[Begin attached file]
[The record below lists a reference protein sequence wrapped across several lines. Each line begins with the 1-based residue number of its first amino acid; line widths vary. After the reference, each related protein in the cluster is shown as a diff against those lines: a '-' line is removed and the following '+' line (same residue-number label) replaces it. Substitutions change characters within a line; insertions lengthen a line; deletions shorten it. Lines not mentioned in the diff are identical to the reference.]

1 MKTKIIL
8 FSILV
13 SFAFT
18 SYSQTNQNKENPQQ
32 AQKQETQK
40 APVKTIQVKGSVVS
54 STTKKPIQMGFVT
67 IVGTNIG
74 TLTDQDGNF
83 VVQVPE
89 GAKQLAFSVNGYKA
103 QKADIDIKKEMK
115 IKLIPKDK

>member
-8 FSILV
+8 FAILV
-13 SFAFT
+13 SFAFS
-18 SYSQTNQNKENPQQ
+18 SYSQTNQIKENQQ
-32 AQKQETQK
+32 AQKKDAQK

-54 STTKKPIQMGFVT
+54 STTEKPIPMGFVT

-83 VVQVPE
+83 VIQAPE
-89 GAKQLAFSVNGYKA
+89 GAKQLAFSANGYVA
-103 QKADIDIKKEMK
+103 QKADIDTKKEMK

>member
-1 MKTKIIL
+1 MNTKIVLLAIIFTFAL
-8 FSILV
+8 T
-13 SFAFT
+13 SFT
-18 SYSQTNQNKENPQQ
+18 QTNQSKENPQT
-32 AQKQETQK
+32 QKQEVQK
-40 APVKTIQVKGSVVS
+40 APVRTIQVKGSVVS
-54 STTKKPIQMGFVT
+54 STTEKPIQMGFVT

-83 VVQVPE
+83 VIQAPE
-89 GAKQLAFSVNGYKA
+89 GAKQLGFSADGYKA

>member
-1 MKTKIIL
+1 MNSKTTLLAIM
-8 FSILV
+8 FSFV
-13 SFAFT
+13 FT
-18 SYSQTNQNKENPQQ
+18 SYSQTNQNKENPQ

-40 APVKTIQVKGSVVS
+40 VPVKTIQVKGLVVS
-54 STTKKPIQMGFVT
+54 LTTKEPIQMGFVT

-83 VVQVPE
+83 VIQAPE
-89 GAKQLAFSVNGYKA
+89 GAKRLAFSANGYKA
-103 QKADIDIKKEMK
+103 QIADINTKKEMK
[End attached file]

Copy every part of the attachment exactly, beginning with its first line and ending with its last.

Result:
[The record below lists a reference protein sequence wrapped across several lines. Each line begins with the 1-based residue number of its first amino acid; line widths vary. After the reference, each related protein in the cluster is shown as a diff against those lines: a '-' line is removed and the following '+' line (same residue-number label) replaces it. Substitutions change characters within a line; insertions lengthen a line; deletions shorten it. Lines not mentioned in the diff are identical to the reference.]

1 MKTKIIL
8 FSILV
13 SFAFT
18 SYSQTNQNKENPQQ
32 AQKQETQK
40 APVKTIQVKGSVVS
54 STTKKPIQMGFVT
67 IVGTNIG
74 TLTDQDGNF
83 VVQVPE
89 GAKQLAFSVNGYKA
103 QKADIDIKKEMK
115 IKLIPKDK

>member
-8 FSILV
+8 FAILV
-13 SFAFT
+13 SFAFS
-18 SYSQTNQNKENPQQ
+18 SYSQTNQIKENQQ
-32 AQKQETQK
+32 AQKKDAQK

-54 STTKKPIQMGFVT
+54 STTEKPIPMGFVT

-83 VVQVPE
+83 VIQAPE
-89 GAKQLAFSVNGYKA
+89 GAKQLAFSANGYVA
-103 QKADIDIKKEMK
+103 QKADIDTKKEMK

>member
-1 MKTKIIL
+1 MNTKIVLLAIIFTFAL
-8 FSILV
+8 T
-13 SFAFT
+13 SFT
-18 SYSQTNQNKENPQQ
+18 QTNQSKENPQT
-32 AQKQETQK
+32 QKQEVQK
-40 APVKTIQVKGSVVS
+40 APVRTIQVKGSVVS
-54 STTKKPIQMGFVT
+54 STTEKPIQMGFVT

-83 VVQVPE
+83 VIQAPE
-89 GAKQLAFSVNGYKA
+89 GAKQLGFSADGYKA

>member
-1 MKTKIIL
+1 MNSKTTLLAIM
-8 FSILV
+8 FSFV
-13 SFAFT
+13 FT
-18 SYSQTNQNKENPQQ
+18 SYSQTNQNKENPQ

-40 APVKTIQVKGSVVS
+40 VPVKTIQVKGLVVS
-54 STTKKPIQMGFVT
+54 LTTKEPIQMGFVT

-83 VVQVPE
+83 VIQAPE
-89 GAKQLAFSVNGYKA
+89 GAKRLAFSANGYKA
-103 QKADIDIKKEMK
+103 QIADINTKKEMK